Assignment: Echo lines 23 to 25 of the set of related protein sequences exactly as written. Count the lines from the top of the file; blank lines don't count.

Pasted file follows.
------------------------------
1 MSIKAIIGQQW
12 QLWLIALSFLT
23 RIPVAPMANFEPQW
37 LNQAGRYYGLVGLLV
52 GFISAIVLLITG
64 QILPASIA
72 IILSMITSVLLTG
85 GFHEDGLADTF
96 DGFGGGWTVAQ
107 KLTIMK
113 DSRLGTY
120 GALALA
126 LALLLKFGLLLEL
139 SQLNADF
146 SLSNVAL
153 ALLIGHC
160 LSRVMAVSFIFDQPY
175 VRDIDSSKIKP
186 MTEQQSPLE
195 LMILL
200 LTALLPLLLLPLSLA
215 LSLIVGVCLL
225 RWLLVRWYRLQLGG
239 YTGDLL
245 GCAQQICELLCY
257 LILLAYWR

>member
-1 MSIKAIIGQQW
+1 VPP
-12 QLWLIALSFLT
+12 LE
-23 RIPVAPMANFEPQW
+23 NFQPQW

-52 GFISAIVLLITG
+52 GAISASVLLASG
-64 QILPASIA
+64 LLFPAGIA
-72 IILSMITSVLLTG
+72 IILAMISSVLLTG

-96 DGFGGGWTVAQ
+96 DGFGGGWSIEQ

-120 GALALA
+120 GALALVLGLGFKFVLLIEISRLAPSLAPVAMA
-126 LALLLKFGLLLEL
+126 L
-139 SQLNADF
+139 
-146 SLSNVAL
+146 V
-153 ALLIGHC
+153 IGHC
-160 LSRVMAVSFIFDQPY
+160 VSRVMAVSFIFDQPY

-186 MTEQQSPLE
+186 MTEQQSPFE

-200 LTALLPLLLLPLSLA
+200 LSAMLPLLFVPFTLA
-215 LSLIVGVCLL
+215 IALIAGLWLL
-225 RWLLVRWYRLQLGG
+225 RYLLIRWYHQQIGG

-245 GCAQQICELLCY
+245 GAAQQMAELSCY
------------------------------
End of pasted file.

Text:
225 RWLLVRWYRLQLGG
239 YTGDLL
245 GCAQQICELLCY